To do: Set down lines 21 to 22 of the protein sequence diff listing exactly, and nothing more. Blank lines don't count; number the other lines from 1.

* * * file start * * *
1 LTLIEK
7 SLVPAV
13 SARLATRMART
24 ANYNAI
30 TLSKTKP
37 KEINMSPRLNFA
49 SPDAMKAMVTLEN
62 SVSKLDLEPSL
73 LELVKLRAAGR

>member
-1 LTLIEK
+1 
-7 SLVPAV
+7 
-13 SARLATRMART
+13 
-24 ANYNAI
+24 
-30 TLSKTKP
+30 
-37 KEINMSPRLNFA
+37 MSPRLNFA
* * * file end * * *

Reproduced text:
-37 KEINMSPRLNFA
+37 MSPRLNFA